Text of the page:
Fauci to Join Forum with Chinese Doctor Who Claimed Coronavirus Had ‘Multiple Birthplaces’

Director of the National Institute of Allergy and Infectious Diseases Anthony Fauci speaks during the daily briefing in the Brady Briefing Room of the White House in Washington, DC on January 21, 2021. (Photo by MANDEL NGAN / AFP) (Photo by MANDEL NGAN/AFP via Getty Images)
MANDEL NGAN/AFP via Getty Images

Public health expert Dr. Anthony Fauci will appear in a discussion alongside Chinese scientist Zhong Nanshan — who claimed last year that the Chinese coronavirus originated not in Wuhan, China, but in “multiple birthplaces around the globe” at an online public health forum for the University of Edinburgh in March, Chinese media outlets reported this week.

The March 2 event marks the first public dialogue between Zhong and Fauci on the subject of the ongoing coronavirus pandemic since the two medical professionals began advising their respective nations on how to combat the Chinese coronavirus in late 2019 and early 2020. Zhong and Fauci will launch a series of debates at the University of Edinburgh analyzing the future implications and long-term impacts of the Chinese coronavirus pandemic, the Scottish university announced on January 28.

“The easing of the epidemic situation in the U.S. will have a positive impact on the country, the world as well as China-U.S. relations, especially for the exchanges between Chinese and U.S. scholars,” Zhong said in an interview with Guangzhou Daily, a provincial Chinese Communist Party (CCP) newspaper, on January 31.

Speaking to reporters after a Chinese coronavirus “control event” in Guangzhou province on Sunday, Zhong said he looked forward to his future dialogue with Fauci, adding that they “share some similar views.” Zhong said he will also discuss the Chinese coronavirus pandemic “with experts from Harvard Medical School next week.”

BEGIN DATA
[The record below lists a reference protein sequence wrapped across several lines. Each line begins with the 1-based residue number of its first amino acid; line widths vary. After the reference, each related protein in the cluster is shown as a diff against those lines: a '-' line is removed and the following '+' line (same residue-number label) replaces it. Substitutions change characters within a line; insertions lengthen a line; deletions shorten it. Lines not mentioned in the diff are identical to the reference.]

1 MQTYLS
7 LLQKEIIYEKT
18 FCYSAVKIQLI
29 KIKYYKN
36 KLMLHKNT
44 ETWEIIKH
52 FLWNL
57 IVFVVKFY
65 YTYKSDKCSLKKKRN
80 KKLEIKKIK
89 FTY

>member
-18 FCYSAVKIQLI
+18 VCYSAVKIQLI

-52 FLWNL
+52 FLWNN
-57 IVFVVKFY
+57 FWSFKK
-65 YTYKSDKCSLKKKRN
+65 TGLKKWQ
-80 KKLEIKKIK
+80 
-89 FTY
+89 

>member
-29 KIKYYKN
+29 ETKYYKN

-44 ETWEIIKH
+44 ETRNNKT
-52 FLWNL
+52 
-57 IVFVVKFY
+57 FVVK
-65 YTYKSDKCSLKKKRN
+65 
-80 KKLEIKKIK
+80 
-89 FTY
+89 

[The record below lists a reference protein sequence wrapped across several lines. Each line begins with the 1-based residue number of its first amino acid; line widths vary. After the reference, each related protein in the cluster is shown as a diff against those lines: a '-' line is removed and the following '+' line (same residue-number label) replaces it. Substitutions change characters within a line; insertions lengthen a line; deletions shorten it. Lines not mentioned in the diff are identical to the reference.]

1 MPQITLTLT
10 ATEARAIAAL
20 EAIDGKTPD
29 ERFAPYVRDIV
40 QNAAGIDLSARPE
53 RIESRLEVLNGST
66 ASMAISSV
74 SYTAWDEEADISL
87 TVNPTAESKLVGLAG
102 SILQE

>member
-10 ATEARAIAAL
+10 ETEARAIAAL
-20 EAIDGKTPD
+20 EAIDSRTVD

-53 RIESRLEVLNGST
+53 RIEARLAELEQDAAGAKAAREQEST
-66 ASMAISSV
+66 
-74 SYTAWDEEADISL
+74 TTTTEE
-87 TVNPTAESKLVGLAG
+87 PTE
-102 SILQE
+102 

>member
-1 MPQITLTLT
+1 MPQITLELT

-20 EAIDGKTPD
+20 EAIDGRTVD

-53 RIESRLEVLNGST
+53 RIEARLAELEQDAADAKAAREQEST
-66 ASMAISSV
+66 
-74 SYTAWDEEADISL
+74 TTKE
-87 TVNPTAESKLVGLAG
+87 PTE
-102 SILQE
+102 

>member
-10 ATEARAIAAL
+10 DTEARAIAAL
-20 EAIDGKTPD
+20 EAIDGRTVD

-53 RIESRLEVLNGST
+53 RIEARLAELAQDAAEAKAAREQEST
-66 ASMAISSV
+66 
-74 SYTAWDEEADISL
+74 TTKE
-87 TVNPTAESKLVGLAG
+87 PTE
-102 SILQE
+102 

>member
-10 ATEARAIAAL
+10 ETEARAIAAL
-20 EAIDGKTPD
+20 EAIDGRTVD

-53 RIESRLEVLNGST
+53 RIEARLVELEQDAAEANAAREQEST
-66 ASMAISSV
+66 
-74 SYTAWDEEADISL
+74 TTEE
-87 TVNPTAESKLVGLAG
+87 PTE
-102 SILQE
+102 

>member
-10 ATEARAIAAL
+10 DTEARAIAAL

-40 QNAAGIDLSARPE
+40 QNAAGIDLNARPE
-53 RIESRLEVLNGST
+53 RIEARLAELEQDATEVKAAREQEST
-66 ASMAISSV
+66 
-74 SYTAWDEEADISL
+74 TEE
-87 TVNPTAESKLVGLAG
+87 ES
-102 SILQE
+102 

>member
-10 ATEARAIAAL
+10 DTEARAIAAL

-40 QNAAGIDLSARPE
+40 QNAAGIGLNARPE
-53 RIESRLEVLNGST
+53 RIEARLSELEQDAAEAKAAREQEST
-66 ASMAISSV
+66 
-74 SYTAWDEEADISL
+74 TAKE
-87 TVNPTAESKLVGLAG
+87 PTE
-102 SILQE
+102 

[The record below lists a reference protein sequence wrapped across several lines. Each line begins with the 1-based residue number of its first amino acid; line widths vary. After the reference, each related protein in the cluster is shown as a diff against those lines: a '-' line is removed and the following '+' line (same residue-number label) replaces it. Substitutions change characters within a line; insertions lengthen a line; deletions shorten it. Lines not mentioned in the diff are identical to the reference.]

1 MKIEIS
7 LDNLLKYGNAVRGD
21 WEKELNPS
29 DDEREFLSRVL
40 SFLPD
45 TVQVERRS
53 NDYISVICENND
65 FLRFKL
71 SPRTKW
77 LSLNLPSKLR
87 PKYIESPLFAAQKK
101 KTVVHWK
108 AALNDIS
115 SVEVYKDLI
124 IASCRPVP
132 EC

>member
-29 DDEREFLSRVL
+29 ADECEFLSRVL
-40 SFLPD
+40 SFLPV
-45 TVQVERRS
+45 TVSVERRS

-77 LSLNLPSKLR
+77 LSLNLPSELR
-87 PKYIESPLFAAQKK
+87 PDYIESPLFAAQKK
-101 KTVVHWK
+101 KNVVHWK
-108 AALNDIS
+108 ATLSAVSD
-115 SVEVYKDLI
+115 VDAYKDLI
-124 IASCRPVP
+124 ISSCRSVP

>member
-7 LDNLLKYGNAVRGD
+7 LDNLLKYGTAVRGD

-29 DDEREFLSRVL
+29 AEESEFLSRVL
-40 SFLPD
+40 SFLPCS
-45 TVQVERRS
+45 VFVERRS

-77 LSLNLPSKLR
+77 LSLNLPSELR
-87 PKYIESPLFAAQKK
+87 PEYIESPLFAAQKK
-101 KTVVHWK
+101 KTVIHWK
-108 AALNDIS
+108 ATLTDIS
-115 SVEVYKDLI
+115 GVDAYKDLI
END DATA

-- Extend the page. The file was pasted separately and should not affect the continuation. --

Zhong currently leads the Chinese National Health Commission’s expert panel investigating the Chinese coronavirus outbreak in China. He infamously floated a theory in late February 2020 that the Chinese coronavirus — first detected in the central Chinese city of Wuhan in late 2019 — “might have multiple birthplaces co-existing around the globe.”

“Zhong Nanshan, once a hero, has been reduced to a propaganda worker. This recent statement from Zhong is laying the groundwork for blaming others – especially the US – for spreading the #coronavirus to #China. Zhong must know his words are ludicrous and dangerous,” Gordon Chang, a Chinese-American author and lawyer, wrote on Twitter of Zhong’s decision to peddle CCP conspiracy theories without any evidence.

The first documented case of Chinese coronavirus in humans occurred in November 2019 in Wuhan, China, according to leaked Chinese government documents. No evidence exists that the virus had jumped from a zoonotic source to humans anywhere else in the world prior to that first case.

One year after Zhong claimed the Chinese coronavirus originated outside of China, virologist Shi Zhengli pushed a similar theory in the January 2021 edition of Science Magazine, alleging the virus first arrived in China via imported frozen food packages. In the magazine, Shi “referred to a number of studies that, she said, suggest the virus existed outside of China before Wuhan’s first known case in December 2019,” according to the BBC.

“Given the finding of Sars-Cov-2 [the Chinese coronavirus] on the surface of imported food packages, contact with contaminated uncooked food could be an important source of Sars-Cov-2 transmission,” she wrote. Shi Zhengli directs the Center for Emerging Infectious Diseases at the Wuhan Institute of Virology.

.

Please let us know if you're having issues with commenting.